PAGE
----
Thu. Jul 18th, 2024
People wearing protective facemasks wait at a pedestrian crossing in Singapore on February 4, 2020. - Singapore has 18 cases of individuals infected with the novel coronavirus, which originated from Wuhan in China late last year. (Photo by Roslan RAHMAN / AFP)

TL;DR – Myths debunked.

Since the global outbreak of the COVID-19, there have been widespread claims on social media that certain foods, diets, or even unorthodox methods can prevent or cure COVID-19.

Here’s a list of myths about the COVID-19 disease which has since been debunked:

Boiling garlic in water

You might have seen this “remedy” circulating Facebook or your WhatsApp groups which suggests that a soup made from boiling eight cloves of garlic in water will “cure” COVID-19.

Unfortunately, the claims in the information are factually inaccurate.

While there may be some evidence showing that garlic has antibacterial effects, however, research investigating garlic’s antiviral properties is limited.

And although garlic is considered a healthy food, there’s no evidence showing that eating it can prevent or cure COVID-19.

Drinking warm water

In March, Malaysian Health Minister Datuk Seri Dr. Adham Baba advised Malaysians to drink warm water to “flush” the virus down to the stomach.

According to the health minister, the digestive acids found in the stomach would kill any virus.

However, the claims quickly got dispelled by Dr. Nur Amalina Che Bakri, a Malaysian surgeon based in the United Kingdom, who explained that there was no evidence to suggest that acid in the stomach can kill the virus.

Breathing hot air from a hairdryer

A video viewed hundreds of thousands of times claims that breathing in hot air from a hairdryer or in a sauna can prevent or cure COVID-19.

This theory was refuted by the World Health Organization (WHO) who said that dryers are not effective in killing the virus and that the virus can still be transmitted in hot and humid climates.

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Spraying alcohol or chlorine all over the body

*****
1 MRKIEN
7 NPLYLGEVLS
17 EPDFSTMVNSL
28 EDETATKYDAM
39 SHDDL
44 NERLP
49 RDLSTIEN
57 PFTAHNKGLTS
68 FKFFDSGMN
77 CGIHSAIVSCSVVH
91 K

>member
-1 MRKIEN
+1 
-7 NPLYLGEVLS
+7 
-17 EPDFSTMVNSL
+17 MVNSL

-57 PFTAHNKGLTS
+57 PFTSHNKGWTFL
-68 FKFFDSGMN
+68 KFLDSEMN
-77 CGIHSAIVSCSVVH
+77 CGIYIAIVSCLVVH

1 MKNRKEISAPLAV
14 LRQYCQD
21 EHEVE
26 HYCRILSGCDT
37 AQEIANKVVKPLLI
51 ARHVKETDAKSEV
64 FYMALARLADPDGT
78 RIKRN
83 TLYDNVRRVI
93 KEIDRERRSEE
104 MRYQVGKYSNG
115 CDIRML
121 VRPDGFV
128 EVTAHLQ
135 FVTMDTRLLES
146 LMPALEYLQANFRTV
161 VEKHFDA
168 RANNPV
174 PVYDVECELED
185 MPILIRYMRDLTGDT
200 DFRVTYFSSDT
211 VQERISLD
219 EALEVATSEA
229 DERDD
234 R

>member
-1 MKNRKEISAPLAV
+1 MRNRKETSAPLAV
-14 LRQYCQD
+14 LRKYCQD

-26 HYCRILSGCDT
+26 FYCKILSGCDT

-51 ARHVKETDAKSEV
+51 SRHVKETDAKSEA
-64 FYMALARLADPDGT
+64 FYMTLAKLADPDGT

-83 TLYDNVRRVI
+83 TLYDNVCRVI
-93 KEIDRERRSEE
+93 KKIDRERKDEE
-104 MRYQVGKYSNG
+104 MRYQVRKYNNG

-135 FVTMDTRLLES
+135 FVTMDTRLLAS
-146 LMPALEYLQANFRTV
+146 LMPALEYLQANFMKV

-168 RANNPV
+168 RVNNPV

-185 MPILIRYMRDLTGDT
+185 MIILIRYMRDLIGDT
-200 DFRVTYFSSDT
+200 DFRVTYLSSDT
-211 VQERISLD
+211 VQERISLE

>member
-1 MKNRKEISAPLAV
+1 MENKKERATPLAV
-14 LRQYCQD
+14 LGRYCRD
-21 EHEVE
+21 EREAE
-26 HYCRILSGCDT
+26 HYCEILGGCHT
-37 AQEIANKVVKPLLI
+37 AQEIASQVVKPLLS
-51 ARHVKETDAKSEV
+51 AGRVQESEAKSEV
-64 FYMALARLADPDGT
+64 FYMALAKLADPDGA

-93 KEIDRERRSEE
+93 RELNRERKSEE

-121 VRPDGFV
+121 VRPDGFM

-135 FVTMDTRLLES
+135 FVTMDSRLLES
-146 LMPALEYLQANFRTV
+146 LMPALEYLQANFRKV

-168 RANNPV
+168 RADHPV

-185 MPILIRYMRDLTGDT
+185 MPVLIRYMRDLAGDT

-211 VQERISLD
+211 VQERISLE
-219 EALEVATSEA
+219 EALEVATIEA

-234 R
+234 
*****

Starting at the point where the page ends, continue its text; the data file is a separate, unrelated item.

This claim has been debunked by WHO as well.

WHO explained that spraying alcohol or chlorine all over a person’s body will not kill viruses that have already entered the person’s body.

Instead, spraying such substances can be harmful to clothes or mucous membranes.

While both alcohol and chlorine can be useful to disinfect surfaces, however, WHO noted that they need to be used under appropriate recommendations.

Injecting disinfectant into bodies

President of the United States Donald Trump recently suggested exploring disinfectants as a possible treatment for coronavirus infections.

His suggestion came after a Homeland Security official mentioned the ability of disinfectants like bleach, can kill the coronavirus on surfaces.

Fortunately, his suggestion was rejected by medical experts who warned that the notion of injecting or ingesting any type of cleansing product into a human’s body is irresponsible, dangerous and it could kill – even in small amounts.

Spraying alcohol on face masks

With the rise and spread of the COVID-19 disease, and as face marks become increasingly hard to find, people have been attempting to disinfect their masks by spraying it with alcohol.

In contrary to popular belief, unfortunately, spraying alcohol on your mask will only destroy the electrostatic absorption of the mask, causing the filter efficiency of the mask to fall below 95%.

In other words, your mask becomes useless if you spray it with alcohol.

While it is prudent and necessary to protect ourselves with masks – given the large number of cases today –Professor Teo Yik Ying, Dean of the National University of Singapore’s Saw Swee Hock School of Public Health, said that masks can only provide limited protection.

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Senior infectious diseases consultant at the National University Hospital, Professor Dale Fisher, also weighs in with his views and said that wearing a mask serves as a constant reminder to remind people to be careful but do little to stop the transmission of the virus.

Besides wearing the mask, there are a lot of other steps that we could take to prevent the spread of the virus, said Professor Leo Yee Sin, executive director of the National Centre for Infectious Diseases.

These are things that had been emphasised before, such as practicing personal hygiene and social distancing.

So yes, wash your hands frequently with soap and water, avoid going out unnecessarily, and stay at home as much as you can!

You may watch the full discussion below: